Two investment banks that said last year they were in no rush to buy mortgage originators announced deals to buy such companies Friday.

Barclays PLC said it had agreed to buy EquiFirst Corp., the subprime unit of Regions Financial Corp., for about $225 million, and would make it part of the U.K. company's securities unit. And Credit Suisse Group said it had signed an "option agreement" giving it exclusive rights to buy part or all of ResMae Financial Corp., a Brea, Calif., lender partly owned by the private equity firm TH Lee Putnam Ventures. The Swiss company did not say how much it would pay.

"There is lots of supply out there, and pricing is attractive" for mortgage lenders, said Brenda White, a managing director at Deloitte & Touche Corporate Finance LLC, the auditing firm's investment banking unit. "It's a good time to buy."

Michael Wade, a managing director at Barclays, said lower prices influenced its buy decision but were secondary to beating the competition.

"We could have waited six to nine months, and if the mortgage market was still turbulent, perhaps we could have paid less for a different originator," he said. But Barclays "didn't want to find that competitors bought all the high-quality originators and that we were left to dig through what was left."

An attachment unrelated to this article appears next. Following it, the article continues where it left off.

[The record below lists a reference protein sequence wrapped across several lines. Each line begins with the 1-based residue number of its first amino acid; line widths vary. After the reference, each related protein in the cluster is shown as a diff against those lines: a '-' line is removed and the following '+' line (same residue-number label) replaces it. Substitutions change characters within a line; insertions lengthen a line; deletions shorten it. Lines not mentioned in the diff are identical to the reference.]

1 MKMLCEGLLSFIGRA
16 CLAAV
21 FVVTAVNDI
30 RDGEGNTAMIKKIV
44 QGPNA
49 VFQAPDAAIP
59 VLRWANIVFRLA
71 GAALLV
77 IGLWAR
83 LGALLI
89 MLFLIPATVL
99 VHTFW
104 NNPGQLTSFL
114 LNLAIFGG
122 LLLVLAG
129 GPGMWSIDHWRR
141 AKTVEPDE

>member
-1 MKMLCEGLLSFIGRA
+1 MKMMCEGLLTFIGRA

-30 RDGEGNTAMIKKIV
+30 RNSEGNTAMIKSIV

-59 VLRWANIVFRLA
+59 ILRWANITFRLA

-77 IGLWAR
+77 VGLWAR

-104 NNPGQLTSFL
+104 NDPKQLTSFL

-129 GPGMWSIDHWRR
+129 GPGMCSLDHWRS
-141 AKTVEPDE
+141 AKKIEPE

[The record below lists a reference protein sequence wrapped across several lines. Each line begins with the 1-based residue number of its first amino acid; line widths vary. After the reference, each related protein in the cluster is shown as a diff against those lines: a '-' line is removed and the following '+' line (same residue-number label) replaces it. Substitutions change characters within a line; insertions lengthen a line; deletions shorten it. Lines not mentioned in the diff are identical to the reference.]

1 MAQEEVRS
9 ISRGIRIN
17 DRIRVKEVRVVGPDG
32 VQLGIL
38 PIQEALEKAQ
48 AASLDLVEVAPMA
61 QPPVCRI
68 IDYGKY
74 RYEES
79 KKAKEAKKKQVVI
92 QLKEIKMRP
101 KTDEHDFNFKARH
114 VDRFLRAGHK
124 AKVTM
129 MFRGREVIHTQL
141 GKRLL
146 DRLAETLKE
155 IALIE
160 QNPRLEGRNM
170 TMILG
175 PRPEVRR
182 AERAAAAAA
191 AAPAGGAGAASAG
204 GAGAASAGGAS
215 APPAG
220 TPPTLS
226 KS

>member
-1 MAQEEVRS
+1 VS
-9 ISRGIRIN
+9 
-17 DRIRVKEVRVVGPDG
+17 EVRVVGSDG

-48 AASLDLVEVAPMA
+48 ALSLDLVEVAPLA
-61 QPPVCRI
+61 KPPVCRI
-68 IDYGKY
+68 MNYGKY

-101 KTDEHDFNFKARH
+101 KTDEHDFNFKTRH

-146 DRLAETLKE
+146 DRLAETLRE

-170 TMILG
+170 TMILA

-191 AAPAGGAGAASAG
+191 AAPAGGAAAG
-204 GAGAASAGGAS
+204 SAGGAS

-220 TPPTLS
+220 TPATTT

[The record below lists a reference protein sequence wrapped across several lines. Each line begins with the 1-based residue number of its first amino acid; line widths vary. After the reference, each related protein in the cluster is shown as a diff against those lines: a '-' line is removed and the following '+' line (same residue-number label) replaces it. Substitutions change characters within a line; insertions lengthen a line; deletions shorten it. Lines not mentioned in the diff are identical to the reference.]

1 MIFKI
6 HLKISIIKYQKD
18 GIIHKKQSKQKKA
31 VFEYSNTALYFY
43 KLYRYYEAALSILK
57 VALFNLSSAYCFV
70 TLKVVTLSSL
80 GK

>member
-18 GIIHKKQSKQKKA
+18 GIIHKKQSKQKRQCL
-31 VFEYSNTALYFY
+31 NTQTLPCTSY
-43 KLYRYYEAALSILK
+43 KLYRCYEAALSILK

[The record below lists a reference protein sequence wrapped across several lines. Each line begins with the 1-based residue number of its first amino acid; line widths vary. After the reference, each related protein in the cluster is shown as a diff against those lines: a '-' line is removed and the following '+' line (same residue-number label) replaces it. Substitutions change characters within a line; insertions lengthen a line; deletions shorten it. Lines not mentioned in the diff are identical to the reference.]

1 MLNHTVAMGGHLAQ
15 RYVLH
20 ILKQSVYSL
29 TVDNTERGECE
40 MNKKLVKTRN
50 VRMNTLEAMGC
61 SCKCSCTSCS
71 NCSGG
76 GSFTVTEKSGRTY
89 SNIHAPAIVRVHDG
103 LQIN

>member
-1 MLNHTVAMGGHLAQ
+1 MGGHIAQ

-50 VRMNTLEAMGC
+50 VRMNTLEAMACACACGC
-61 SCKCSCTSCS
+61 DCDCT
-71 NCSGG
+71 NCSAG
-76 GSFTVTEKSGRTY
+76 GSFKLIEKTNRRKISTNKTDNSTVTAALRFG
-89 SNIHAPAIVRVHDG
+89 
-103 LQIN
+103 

The British company "has no plans to get into retail with EquiFirst," Mr. Wade said. Rather, the origination unit would complement HomeEq Servicing Corp., which Barclays bought from Wachovia Corp. last year for $469 million.

When that deal was announced in June, Mr. Wade told American Banker that Barclays would not consider buying an originator until it could "button down" risk management. On Friday, however, he said, "To complete vertical integration, we have a strong capital markets effort, and now we have servicing. It makes sense to buy an originator." The deal for EquiFirst is expected to close in the first half.

In October Michael Marriott, a Credit Suisse managing director, said it was shopping for a lending platform but that prices were too high. Ms. White said: "It sounds like what happened is that Credit Suisse is getting the option agreement so they can do the due diligence work" on ResMae "and see if they can get the deal done." (The option expires Feb. 9.)

Last month another Credit Suisse managing director, Michael Fallacara, said integrating a lender into an investment bank was "very difficult," particularly because of the high head count and infrastructure costs of a mortgage bank.

The choice of ResMae "does fit with the idea that & they would do deals of a size that would be more manageable to integrate," Ms. White said.

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